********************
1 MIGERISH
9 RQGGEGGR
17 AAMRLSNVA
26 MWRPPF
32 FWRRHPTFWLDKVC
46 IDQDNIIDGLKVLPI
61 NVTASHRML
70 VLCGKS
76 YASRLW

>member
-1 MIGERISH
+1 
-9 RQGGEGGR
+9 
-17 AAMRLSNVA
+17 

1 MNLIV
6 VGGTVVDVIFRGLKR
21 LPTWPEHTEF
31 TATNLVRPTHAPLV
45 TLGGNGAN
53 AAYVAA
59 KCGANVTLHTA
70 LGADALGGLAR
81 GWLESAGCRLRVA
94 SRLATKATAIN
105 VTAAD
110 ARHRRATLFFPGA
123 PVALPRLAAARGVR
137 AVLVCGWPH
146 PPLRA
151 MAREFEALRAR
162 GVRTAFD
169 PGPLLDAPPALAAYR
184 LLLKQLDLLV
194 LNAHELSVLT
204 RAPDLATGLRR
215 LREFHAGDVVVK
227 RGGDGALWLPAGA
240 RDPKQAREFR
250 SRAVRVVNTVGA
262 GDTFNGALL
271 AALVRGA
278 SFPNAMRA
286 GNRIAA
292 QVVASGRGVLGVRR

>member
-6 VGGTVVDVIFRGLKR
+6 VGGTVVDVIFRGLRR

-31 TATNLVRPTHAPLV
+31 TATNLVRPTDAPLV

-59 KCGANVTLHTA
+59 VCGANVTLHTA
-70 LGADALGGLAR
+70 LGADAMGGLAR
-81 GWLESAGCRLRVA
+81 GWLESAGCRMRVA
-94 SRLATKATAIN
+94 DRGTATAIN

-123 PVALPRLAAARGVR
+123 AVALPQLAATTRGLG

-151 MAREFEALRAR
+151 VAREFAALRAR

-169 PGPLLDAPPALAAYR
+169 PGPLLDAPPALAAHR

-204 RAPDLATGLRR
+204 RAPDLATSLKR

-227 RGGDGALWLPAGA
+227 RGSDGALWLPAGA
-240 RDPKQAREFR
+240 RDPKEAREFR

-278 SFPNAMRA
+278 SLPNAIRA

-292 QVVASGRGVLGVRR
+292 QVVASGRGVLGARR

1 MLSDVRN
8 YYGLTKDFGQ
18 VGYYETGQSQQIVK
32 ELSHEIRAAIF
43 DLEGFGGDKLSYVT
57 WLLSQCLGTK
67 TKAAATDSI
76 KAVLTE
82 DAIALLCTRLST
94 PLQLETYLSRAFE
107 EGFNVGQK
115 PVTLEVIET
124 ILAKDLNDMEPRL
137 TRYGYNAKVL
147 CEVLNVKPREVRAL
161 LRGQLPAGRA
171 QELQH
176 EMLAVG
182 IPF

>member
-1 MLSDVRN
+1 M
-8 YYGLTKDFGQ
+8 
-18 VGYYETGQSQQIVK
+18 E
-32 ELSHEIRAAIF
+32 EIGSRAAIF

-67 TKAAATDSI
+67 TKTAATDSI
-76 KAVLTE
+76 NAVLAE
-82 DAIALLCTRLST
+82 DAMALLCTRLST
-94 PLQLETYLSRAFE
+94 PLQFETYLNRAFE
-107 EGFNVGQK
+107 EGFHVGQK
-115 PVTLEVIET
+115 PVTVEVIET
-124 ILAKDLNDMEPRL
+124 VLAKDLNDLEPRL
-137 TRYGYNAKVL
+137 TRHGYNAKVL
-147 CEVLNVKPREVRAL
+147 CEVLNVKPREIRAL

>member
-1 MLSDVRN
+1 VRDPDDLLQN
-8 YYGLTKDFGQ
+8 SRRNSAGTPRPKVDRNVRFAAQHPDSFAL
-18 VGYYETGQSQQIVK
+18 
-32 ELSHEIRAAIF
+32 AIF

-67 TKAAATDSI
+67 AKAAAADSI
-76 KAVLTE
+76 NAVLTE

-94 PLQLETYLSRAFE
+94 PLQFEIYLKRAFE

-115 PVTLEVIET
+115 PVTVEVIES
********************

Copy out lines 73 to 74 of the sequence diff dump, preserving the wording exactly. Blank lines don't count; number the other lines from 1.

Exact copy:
+278 SLPNAIRA

-292 QVVASGRGVLGVRR